US importers from Asia rush to NVOs amid tight capacity

US importers from Asia rush to NVOs amid tight capacity

Carriers from early February through May canceled 203 sailings from Asia to North America. Photo credit:

US importers from Asia are turning more to non-vessel operating carriers (NVOs) to secure slot capacity in a tight market, as reflected by NVOs boosting their share of the trade by three percentage points — to 46 percent — in the first five months of 2020 over a year ago. 

Carriers from early February through May canceled 203 sailings in the eastbound trans-Pacific, according to Sea-Intelligence Maritime Analysis, as consumer demand cratered due primarily to the economic impact of the coronavirus disease 2019 (COVID-19). US containerized imports from Asia declined 9.8 percent in the first five months of the year, according to PIERS, a sister company within IHS Markit.

In the previous four years, NVOs’ share of bookings in the eastbound trans-Pacific held firm at 43 to 44 percent, even as total imports from Asia increased steadily from 5.5 million TEU in January-May 2016 to 6.3 million TEU in the 2019 period. 

In the first five months of 2020, US imports declined to 5.7 million TEU. Carrier-direct bookings from US importers declined 14.1 percent, while bookings made through NVOs dropped only 4.1 percent, according to PIERS.

Two carrier representatives told the blank sailings due to COVID-19 have helped boost NVO market shares so far this year. With many importers unable to get their shipments on vessels operated by their core carriers, they had no choice but to seek additional vessel capacity by turning to NVOs.

Additionally, the carrier representatives noted that they seek a mix of direct bookings from beneficial cargo owners (BCOs) through annual service contracts, and they also supplement that volume with NVO bookings.

Mitigating risk when capacity is tight

Many BCOs concentrate their bookings with several core carriers, but when those lines cancel sailings in Asia, the carriers strictly limit their customers to the minimum quantity commitment (MQC) in their contracts with the carriers.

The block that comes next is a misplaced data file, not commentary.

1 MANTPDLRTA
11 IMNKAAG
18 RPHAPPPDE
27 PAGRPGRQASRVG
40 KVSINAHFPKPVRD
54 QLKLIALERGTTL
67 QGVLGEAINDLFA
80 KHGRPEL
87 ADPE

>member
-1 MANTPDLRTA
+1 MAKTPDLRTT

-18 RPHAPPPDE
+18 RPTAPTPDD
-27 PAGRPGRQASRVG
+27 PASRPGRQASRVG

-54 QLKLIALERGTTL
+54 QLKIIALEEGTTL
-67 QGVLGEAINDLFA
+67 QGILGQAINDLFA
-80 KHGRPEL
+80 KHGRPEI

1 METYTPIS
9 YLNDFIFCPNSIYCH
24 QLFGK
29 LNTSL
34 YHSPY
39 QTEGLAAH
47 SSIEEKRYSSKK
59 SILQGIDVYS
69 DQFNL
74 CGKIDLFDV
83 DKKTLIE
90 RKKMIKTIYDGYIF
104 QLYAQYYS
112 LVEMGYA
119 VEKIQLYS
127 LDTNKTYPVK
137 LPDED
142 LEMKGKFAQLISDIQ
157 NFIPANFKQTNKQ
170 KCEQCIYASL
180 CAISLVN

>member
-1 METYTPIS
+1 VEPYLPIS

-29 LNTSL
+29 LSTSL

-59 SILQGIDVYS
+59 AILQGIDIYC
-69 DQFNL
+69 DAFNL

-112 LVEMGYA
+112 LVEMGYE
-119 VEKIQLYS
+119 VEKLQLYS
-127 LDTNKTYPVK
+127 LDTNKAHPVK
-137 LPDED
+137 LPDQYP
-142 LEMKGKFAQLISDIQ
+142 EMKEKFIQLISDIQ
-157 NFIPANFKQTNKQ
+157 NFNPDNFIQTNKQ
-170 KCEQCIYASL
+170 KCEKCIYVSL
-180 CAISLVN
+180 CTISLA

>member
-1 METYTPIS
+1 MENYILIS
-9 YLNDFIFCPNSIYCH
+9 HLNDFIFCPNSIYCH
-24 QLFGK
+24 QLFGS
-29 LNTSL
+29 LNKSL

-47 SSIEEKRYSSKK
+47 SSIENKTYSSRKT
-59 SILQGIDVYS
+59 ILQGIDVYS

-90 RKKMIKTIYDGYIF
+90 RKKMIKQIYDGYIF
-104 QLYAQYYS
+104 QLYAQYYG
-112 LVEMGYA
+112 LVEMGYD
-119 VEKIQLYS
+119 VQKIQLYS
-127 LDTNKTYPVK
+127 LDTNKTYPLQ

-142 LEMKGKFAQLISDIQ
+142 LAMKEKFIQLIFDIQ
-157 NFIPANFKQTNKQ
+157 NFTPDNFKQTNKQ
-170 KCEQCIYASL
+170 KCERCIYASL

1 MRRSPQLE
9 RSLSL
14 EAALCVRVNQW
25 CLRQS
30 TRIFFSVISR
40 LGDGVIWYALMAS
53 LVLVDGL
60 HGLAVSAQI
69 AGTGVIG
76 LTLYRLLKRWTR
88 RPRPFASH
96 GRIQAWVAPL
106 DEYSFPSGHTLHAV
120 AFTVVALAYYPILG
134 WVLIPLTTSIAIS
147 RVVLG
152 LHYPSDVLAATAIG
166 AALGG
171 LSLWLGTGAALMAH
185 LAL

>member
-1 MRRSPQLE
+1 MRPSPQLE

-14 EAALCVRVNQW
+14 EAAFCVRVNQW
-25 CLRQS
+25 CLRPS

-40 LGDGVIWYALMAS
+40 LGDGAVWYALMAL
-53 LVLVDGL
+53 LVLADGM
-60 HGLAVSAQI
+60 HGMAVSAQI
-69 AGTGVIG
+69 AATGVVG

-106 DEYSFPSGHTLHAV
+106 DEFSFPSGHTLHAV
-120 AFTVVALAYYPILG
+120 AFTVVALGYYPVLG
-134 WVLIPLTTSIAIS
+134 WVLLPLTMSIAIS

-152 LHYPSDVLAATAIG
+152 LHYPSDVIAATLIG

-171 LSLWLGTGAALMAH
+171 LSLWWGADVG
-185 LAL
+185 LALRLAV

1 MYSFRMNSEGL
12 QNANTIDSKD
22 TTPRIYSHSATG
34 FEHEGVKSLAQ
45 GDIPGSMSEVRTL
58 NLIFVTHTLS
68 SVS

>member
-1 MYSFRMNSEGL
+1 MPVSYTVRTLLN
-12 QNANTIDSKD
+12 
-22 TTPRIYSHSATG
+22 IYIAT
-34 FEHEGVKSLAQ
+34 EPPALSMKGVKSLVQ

“NVOs can help mitigate risk. We have access to more carriers,” said Kevin Krause, vice president of ocean services with SEKO Logistics.

An executive at a carrier that relies on NVOs for much of its cargo said a number of BCOs look to NVOs for door-to-door delivery and information technology services they cannot arrange in-house because of staff limitations.

“NVOs can offer things carriers can’t,” the liner executive said. Small and mid-size importers often do not have sufficient staff to handle tracking and tracing of shipments, blank sailings, and cargo-handling disruptions at marine terminals, the executive said, so some lines rely on NVOs to service the smaller shippers.

However, carriers with a higher percentage of BCO-direct bookings said those shippers usually do not require the value-added services NVOs offer, and charge for, because those retailers and BCOs handle those functions in-house. Larger retailers are more concerned about consistent pricing throughout the year and they achieve that by moving a large percentage of their cargo through annual service contracts, those carrier executives told

NVOs have carved out their place in the market by offering value-added services. “It’s easier to do business with NVOs,” said Bill Rooney, vice president of trade management, North America, at Kuehne + Nagel. Rather than having to look over every carrier’s website when scrambling to  find space on vessels, BCOs can go to an NVO and get visibility to capacity availability in the entire trade, he said.  

“They don’t see changes at the carrier level,” Rooney said. “We aggregate visibility across multiple carriers.”

Marine terminal murkiness